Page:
Media  Foreign Affairs and National Security  2014.07.30

Do We Know What Time it is in the Mideast?

JBpress on July 25, 2014

How do the Middle East hands, in Washington or elsewhere, analyze and explain the current confusion in the region? In Iraq, ISIS aims at conquering Baghdad and Israel continues its ground operations against Hamas in Gaza. Syria's Assad regime survives stubbornly and the Iraqi Kurds are going for independence. What in the world is going on in the Middle East now?

Conventional wisdom doesn't work
Has Islamism risen again after the Arab Spring? No. What happened in Egypt, for example, is that liberal democratic elections only allowed Islamism with no governance ability to rule, leading to a resumption of military rule. Was this because the U.S. influence in the region has declined? No. The U.S. Mideast policy since the 1970s has been a series of mishaps and failures.

Over the past 35 years, America has lost Iran, withdrawn from Lebanon, been humiliated by Al-Qaida and now Uncle Sam is losing both Iraq and Afghanistan where thousands of American lives were sacrificed. Analyzing and correctly understanding what is going on in the region seems to require a new set of perspectives and imagination.

The disintegration of the Ottoman Empire still continues
The following is my take. In 1922, the giant multiethnic Ottoman Empire, once dominant in both the Middle East and Europe, finally fell and was divided into a group of artificially crafted new states strongly influenced by the United Kingdom and France. Since these new states retained most of this ethnic diversity they were not "nation states" by European standards.

This was because the dictatorial regimes there, whether monarchies or Arab socialistic republics, gave certain minority groups favorable treatment while harshly cracking down on any kind of ethnic or sectarian enmities. Ironically, the recent Arab Spring and "democratization" efforts have started to change the relative calm among such ethnic or sectarian groups.

When and where formerly oppressed majority groups take over power, in Iraq or Syria for example, the minorities lose their vested interests as well as their own place in the country or region. Tribalism in which members share the same religion and space has been politically reevaluated. The more ethnically diverse a country is, the less integrity as a nation it comes to enjoy.

Thus, in many places and regions in the Middle East, minority groups now face a decision: Whether to stay there as a permanently discriminated minority or leave for good and pursue more freedom and independence. In many cases, they are leaving. What is recently being witnessed throughout the Middle East is nothing but a bloodless ethnic cleansing by removing minorities' membership from the local community. In essence, the subdivision of the Ottoman Empire still continues.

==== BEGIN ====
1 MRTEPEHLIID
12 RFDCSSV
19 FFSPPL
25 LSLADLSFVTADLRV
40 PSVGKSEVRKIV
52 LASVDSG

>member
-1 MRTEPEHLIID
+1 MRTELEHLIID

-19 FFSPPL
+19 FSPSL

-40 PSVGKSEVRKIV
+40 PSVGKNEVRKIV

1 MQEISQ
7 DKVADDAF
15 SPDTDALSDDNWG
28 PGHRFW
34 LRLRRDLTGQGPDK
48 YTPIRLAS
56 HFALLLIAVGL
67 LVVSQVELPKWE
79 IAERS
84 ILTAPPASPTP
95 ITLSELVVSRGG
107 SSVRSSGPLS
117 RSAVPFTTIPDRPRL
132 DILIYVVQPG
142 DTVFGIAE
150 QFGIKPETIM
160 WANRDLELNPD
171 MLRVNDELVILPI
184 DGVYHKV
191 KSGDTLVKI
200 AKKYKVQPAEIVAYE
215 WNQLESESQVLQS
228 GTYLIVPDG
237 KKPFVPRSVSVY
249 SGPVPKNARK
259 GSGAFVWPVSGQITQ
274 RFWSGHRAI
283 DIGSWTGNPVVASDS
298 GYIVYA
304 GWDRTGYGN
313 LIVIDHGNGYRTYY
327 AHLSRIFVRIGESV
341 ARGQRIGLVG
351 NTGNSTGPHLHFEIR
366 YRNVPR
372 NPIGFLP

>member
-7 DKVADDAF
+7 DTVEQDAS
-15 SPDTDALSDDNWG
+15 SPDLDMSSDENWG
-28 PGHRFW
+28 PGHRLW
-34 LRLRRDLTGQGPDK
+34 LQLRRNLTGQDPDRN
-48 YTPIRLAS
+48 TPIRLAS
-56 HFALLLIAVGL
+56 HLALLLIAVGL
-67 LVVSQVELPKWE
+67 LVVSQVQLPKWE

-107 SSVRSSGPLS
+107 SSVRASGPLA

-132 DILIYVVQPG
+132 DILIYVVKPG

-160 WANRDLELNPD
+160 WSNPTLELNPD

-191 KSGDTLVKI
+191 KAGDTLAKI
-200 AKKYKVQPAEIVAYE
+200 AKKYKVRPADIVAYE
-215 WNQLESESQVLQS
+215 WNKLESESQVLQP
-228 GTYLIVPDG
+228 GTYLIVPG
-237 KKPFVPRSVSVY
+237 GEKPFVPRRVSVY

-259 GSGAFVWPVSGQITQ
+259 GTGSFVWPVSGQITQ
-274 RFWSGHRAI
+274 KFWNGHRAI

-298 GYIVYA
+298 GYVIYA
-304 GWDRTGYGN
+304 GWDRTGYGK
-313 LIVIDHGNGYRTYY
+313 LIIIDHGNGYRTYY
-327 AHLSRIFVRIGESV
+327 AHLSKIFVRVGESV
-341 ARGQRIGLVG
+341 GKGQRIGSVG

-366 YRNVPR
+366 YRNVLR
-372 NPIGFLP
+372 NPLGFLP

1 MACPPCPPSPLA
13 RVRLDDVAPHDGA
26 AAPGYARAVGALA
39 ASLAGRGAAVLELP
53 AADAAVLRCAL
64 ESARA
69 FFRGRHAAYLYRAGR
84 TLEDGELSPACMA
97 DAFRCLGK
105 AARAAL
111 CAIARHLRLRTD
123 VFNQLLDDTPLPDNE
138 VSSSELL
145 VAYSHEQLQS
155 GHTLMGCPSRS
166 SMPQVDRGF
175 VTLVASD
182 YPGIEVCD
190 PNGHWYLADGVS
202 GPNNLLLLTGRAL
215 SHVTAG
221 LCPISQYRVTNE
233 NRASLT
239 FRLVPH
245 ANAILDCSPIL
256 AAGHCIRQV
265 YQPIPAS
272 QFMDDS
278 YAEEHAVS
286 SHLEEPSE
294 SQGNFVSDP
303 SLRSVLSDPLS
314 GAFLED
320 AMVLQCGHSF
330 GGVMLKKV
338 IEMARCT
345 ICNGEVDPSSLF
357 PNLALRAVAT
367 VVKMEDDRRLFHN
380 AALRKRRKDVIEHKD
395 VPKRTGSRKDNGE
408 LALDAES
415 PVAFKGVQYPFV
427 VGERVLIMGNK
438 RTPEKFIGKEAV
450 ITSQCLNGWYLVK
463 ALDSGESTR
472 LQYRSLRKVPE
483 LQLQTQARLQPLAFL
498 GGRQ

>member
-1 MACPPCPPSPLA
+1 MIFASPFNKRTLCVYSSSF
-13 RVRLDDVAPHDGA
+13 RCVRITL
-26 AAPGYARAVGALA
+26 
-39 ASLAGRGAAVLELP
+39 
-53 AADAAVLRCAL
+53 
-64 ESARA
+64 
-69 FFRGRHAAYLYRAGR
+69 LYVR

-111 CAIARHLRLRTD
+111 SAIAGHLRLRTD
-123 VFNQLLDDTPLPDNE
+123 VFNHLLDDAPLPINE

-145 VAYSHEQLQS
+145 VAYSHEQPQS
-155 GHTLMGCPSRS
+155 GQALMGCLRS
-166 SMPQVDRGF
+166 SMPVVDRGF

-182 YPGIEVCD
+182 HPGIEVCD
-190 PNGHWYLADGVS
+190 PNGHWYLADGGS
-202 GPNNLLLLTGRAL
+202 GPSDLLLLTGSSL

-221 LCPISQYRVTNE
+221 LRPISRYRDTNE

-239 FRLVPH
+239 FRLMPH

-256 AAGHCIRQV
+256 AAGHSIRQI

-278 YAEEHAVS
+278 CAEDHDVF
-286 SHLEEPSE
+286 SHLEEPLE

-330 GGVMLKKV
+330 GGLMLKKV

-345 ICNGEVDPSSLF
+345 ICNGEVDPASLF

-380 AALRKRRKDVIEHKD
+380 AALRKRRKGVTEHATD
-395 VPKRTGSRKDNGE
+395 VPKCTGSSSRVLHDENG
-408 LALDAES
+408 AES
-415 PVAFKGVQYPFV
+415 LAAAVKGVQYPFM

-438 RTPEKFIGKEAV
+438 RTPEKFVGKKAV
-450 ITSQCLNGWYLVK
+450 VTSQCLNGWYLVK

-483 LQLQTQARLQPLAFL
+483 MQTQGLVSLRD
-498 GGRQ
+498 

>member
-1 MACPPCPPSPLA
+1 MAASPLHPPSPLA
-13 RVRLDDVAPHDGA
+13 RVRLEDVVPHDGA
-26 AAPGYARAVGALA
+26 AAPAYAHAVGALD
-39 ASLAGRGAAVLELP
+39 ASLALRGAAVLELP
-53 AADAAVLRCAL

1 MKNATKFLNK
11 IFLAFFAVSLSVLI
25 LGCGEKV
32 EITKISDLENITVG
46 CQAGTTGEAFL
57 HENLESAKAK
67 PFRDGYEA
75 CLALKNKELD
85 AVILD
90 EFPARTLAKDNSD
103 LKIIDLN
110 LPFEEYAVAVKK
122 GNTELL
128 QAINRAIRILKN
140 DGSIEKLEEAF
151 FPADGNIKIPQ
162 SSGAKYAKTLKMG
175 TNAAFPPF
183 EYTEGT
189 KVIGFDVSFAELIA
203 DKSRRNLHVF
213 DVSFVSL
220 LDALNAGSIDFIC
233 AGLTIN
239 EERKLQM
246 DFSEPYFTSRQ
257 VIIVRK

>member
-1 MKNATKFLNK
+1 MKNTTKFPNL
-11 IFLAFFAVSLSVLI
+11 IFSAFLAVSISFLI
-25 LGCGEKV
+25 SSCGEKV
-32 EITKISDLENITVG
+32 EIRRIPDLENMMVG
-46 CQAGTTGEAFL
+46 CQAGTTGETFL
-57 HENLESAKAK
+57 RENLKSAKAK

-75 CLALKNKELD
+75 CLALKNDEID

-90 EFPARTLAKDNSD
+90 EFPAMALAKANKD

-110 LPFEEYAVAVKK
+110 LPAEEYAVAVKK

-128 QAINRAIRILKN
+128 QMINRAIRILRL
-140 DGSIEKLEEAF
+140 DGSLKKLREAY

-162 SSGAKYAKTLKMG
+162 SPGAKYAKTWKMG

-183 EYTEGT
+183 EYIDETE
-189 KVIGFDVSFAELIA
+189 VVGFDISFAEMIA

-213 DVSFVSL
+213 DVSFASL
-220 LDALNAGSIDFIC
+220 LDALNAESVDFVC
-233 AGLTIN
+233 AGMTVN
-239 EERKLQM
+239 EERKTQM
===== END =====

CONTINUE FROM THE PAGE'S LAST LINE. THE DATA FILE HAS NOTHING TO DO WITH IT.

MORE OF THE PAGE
No strategy in U.S. Middle East policy
If the above hypotheses are accurate, the following must be what is happening in the region. The Ottoman-style cohabitation among various ethnic or sectarian groups in the Middle East continues to disintegrate and the existing artificial states created by Western powers are in the process of being redivided or reintegrated into groups of "nation states" or much smaller but more homogeneous "tribal states," which are more ethnically united and easier to govern.

No foreign intervention can control such a process. Ironically, Western attempts to democratize the Middle East seem to have further undermined the political stability in the countries of the region. If that is the case, the fundamental question arises: Do we have to maintain the status quo, or should we pursue a serious relationship with those new groups of nation or tribal states?

The Obama administration, persistently determined not to actively interfere with any potential conflicts overseas, doesn't have any strategy or leadership. Washington has already lost two non-Arab partners in the region, namely Iran and Turkey, and now the United States seems to have cooled her relations with her traditional regional ally, the State of Israel.

Does anybody really know what time it is in the Middle East? Apparently, Washington doesn't. If somebody does, it must be those who reside in the region. The Obama administration has only been doing things reactively, without a long-term strategy or vision for the post-Ottoman Middle East. Regrettably, we cannot count on Washington in this respect.